Earth Haven Farm BLOG
Non Edible Plants

Jade Plants

Jade plants are succulent houseplants, which make them fairly resilient and easy to grow indoors—plus, they’re long-lived. 

Jade plants prefer full sun with preference to four or more hours of sunlight each day.  They flourish in a room with south-facing windows. 

During the spring and summer months, jade plants should be watered often so the soil is moist but not wet.  Drainage of excess water is crucial.  Reduce watering to monthly during the winter months.

With their thick, woody stems and oval-shaped leaves, jade plants have a miniature, tree-like appearance that makes them very appealing for use as a decorative houseplant.  They live for a very long time, often being passed down from generation to generation and reaching heights of three feet or more when grown indoors.

Jade plants may be grown outdoors as landscape plants in areas with a mild, dry year-round climate, typically Zone 10 and warmer.  They are very susceptible to cold temperatures and must therefore be grown indoors in Zones 10 and colder.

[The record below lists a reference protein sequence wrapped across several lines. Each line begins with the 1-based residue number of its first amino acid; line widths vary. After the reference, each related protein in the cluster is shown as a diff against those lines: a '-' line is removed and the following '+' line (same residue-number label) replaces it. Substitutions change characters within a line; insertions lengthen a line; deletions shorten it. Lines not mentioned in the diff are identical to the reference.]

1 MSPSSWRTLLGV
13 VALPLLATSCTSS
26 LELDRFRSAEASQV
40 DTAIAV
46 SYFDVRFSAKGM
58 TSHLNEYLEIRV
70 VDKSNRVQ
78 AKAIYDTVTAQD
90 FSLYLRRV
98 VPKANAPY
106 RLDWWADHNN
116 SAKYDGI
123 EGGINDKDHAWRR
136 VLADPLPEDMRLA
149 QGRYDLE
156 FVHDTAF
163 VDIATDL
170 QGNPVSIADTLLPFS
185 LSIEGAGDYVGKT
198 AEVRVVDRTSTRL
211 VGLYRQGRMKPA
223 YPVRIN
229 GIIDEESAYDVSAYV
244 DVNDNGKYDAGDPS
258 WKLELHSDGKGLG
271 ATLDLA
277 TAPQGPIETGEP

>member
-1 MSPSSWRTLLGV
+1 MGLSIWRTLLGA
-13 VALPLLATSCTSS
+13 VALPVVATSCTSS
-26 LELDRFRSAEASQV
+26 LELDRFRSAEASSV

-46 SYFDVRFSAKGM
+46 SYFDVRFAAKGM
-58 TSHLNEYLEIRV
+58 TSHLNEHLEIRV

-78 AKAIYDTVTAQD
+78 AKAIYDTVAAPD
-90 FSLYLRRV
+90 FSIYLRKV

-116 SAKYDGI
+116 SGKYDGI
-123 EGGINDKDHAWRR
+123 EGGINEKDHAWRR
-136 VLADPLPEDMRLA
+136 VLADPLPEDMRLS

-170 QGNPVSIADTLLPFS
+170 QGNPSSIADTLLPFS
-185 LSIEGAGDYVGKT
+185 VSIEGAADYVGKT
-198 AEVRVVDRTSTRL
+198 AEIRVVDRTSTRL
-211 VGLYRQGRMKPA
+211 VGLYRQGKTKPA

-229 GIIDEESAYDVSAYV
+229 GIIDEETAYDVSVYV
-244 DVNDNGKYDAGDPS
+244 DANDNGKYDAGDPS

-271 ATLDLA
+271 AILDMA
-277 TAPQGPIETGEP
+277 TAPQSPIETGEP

How to Plant Jade Plants

Choose a wide and sturdy pot with a moderate depth, as jade plants have a tendency to grow top-heavy and fall over.

Use a soil that will drain thoroughly.  Excessive moisture may promote fungal diseases like root rot.

After planting a jade plant, don’t water it right away.  Waiting anywhere from several days to a week before watering lets the roots settle and recover from any damage.

How to Start a Jade Plant from a Leaf or Stem Cutting

As a succulent, jade plants are very easy to start from single leaves or cuttings.

Remove a leaf or take a stem cutting from a well-established plant.  An ideal stem cutting would be 2–3 inches in length and have at least two pairs of leaves.  Once you have your leaf or cutting, allow it to sit for several days in a warm place.   A callous or scab will form over the cut area, helping to prevent rot and encourage rooting.

Use soil that is slightly moist, but not wet.

Take the leaf and lay it on top of the soil horizontally, covering the cut end with some of the soil.  If you have a stem cutting, place it upright in the soil. 

Place the pot in a warm place with bright, indirect light.  Do not water.

After a week or two, the leaf or cutting will start sending out roots. 

Once the plant seems to be firmly rooted, water it deeply and carefully.  Make sure that you don’t just get the surface layer of the soil wet, as you want to encourage the roots to grow downward for water, not towards the surface.

Let the soil dry out between watering and keep the plant out of intense direct sunlight until it is well established.

 

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